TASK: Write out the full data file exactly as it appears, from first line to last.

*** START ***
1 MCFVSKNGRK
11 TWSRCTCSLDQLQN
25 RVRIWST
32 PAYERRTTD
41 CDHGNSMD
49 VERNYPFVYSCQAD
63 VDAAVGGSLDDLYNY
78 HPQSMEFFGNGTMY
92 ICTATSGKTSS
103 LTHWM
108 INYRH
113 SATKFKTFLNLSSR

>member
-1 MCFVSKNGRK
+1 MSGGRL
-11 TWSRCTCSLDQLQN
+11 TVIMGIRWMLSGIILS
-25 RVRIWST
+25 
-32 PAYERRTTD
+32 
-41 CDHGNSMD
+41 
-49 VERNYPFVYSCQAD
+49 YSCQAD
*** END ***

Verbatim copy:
1 MCFVSKNGRK
11 TWSRCTCSLDQLQN
25 RVRIWST
32 PAYERRTTD
41 CDHGNSMD
49 VERNYPFVYSCQAD
63 VDAAVGGSLDDLYNY
78 HPQSMEFFGNGTMY
92 ICTATSGKTSS
103 LTHWM
108 INYRH
113 SATKFKTFLNLSSR

>member
-1 MCFVSKNGRK
+1 MSGGRL
-11 TWSRCTCSLDQLQN
+11 TVIMGIRWMLSGIILS
-25 RVRIWST
+25 
-32 PAYERRTTD
+32 
-41 CDHGNSMD
+41 
-49 VERNYPFVYSCQAD
+49 YSCQAD